Nestled on the lower valley of River Xiang, a branch of the Yangtze, Changsha is a municipality as well as the capital city of Hunan province in South Central China. It is a renowned commercial and industrial hub in the region, thanks to its huge inland port that is always bustling with activity. In the recent years, the city has been opening up its doors for tourism by developing its natural and historical places.
With a history of over 3000 years, Changsha is said to be one of the oldest inhabited cities in the Chinese territory. It gained importance during the Qin dynasty and became a major commercial centre between the 8th and 12th centuries. The city served as a capital of Hunan province under the reign of Qing dynasty. During that time, Changsha was also a major rice trade centre. The city also witnessed Mao Zedong’s career post communal conversion. Even though the Japanese briefly took over Changsha during the Sino-Japanese war, it was later restructured from 1949 regaining its former glory.
Changsha is guarded by the verdant mountain ranges in the North and West while the river Xiang elegantly flows across. The itineraries of Changsha don’t have exotic places, but the remains of a rich historical and communal heritage left behind by the legendary Mao. Knowing about his political career at this city is one of the reasons why people have Changsha on their trip planners.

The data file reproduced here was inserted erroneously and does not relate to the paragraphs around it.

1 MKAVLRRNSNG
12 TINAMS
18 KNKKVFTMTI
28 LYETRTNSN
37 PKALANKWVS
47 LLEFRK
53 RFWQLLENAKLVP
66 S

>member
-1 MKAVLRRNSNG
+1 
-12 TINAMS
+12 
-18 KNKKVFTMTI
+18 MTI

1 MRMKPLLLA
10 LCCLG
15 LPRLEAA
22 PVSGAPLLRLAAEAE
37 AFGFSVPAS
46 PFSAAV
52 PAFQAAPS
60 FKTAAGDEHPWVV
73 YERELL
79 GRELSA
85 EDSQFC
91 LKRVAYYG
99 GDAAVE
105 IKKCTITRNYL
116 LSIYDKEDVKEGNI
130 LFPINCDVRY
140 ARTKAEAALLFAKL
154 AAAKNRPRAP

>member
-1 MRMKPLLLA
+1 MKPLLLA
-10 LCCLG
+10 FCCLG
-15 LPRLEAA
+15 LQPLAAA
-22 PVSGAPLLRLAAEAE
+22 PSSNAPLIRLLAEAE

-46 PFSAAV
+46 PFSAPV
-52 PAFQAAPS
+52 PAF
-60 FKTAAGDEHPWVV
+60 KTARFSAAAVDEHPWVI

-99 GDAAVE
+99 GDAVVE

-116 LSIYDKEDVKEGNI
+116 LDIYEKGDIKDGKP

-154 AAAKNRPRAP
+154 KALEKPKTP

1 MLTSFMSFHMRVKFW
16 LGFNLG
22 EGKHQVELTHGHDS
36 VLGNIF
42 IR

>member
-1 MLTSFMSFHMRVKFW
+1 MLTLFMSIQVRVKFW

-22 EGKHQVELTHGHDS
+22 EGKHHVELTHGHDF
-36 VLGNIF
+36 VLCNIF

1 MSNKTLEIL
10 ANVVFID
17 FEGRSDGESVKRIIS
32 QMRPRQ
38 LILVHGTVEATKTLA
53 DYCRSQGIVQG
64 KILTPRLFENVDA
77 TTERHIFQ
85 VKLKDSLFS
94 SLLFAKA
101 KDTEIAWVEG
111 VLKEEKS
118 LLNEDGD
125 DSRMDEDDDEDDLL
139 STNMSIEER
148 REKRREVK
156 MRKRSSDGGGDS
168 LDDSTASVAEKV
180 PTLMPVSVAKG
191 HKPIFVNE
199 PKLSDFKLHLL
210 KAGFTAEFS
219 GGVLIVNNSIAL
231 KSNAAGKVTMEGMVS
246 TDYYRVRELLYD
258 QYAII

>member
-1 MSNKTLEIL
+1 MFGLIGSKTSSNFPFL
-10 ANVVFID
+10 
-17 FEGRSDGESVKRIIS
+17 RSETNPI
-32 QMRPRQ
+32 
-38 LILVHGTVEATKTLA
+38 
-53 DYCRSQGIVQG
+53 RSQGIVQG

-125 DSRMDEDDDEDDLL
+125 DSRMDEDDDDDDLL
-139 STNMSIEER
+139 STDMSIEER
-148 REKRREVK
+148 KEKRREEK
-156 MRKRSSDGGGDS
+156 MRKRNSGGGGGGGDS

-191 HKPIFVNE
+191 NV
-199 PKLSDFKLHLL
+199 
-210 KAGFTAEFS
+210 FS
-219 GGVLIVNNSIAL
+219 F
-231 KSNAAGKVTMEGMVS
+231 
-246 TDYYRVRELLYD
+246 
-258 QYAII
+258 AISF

The city is also known for its prestigious Yuelu Academy, which is said to be one of the four greatest academic centres of China, surviving for over a 1000 years through the course of Yuan, Ming and Qing dynasties. After being renamed thrice in its existence, the academy finally became the famous Hunan University which still caters to thousands of students.
When you include Changsha in your vacation planners, do not expect it to be just another holiday. The place leaves you with a lot of information about Mao and other communal leaders as much as it leaves you with memories. After the tiresome sightseeing, hit one of those street restaurants at night. Converse with the locals or students and get some tourist information, and last but not the least, don’t forget to try their local snack the ‘stinky tofu’.